We work a multiple choice passage from released AP Lang tests every Monday. Normally, students take their MCM individually for 15 minutes. Then, they turn to a neighbor and discuss their responses: “I got A for #1 – here’s how I chose that answer. What did you get? Oh, you got B? Let’s figure this out together.” This process can take anywhere from 5-15 minutes depending on the passage.  I give them the correct answers, and they self score. Then they turn back to their partner and discuss just ONE tricky question now that they know the answer. Finally, we regroup as a class and discuss any questions they are still confused about. I rarely do the talking here but ask for student volunteers who got the question right to explain their thinking. Honestly, if we have to do test prep (and we kind of do), this metacognition/discussion/student driven prep is the best method I’ve ever used. 

So, knowing that I needed some class time to conference, I began looking at how we spent our time and where I could work in conferences routinely. MCMs seemed like the perfect place. Here’s my thinking (and any feedback would be appreciated because while station rotations, MCMs and conferencing aren’t new to me, combining them all together is):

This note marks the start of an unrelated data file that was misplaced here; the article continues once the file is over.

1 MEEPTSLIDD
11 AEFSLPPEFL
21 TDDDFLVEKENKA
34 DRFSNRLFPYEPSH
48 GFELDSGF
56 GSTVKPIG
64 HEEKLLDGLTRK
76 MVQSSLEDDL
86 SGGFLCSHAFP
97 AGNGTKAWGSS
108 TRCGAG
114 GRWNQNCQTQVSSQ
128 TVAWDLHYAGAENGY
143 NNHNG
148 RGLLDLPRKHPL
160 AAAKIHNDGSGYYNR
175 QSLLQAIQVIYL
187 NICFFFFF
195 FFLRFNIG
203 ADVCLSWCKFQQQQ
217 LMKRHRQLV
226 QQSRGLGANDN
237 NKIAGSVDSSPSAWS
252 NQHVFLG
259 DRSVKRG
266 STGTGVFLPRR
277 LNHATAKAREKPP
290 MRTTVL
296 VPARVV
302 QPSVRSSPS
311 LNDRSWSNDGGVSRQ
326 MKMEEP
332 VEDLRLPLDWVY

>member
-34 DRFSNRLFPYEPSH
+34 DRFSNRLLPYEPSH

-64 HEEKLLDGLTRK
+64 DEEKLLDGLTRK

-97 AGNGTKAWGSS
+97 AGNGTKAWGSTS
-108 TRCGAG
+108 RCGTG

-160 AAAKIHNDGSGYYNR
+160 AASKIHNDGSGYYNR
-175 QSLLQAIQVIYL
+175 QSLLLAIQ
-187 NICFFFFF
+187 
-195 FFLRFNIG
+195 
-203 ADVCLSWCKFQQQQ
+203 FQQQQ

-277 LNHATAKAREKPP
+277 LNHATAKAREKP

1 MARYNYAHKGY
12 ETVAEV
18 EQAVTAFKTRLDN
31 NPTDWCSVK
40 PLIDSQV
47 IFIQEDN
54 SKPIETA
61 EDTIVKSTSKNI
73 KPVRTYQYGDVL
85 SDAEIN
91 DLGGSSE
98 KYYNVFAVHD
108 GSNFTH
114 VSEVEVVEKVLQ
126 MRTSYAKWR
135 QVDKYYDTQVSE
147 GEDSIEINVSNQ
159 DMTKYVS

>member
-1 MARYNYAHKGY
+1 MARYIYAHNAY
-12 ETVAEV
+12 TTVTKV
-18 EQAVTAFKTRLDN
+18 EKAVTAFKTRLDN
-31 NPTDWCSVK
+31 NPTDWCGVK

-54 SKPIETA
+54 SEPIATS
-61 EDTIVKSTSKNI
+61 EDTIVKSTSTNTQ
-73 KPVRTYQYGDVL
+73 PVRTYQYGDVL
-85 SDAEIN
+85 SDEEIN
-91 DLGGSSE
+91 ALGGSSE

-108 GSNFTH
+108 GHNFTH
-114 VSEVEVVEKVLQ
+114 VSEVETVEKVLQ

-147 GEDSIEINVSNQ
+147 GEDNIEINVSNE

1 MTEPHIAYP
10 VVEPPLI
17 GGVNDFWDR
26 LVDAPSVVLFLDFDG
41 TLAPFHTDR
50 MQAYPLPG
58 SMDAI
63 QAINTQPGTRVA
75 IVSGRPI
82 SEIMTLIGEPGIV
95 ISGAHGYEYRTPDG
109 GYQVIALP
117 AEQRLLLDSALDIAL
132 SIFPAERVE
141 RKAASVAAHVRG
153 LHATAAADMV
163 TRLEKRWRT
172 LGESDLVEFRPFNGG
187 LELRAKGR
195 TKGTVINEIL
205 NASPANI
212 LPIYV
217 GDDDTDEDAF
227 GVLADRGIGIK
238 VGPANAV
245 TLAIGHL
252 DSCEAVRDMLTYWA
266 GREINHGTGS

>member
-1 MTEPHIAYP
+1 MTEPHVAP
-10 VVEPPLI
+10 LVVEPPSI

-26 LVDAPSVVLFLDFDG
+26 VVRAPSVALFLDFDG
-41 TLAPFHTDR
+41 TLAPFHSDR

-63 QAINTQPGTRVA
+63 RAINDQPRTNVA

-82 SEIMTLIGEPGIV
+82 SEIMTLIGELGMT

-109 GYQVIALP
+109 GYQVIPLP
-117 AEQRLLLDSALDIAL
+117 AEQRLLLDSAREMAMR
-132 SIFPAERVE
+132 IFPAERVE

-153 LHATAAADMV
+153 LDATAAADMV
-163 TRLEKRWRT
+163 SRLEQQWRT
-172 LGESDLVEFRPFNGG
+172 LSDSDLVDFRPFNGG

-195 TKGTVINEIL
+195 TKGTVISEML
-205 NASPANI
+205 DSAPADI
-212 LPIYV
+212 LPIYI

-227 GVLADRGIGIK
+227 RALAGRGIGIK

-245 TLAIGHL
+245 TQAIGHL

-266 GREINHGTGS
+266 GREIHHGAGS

• Station 1: Students individually take their MCM
  • Station 2: Students chat in pairs about their MCM results – this would be my empty starting station – students can’t complete this station until they’ve done Station 1 obviously. From here, they would either place their MC answer sheets on my desk/in my hands at the end of this station OR grade their own/discuss and then turn their work in.
  • Station 3: Some kind of writing/peer review station working on a skill we’ve been discussing in class
  • Station 4: Conference with me – I think this would be a good time to group students based on their feedback from the “Check In Conference” and work on those skills in small groups.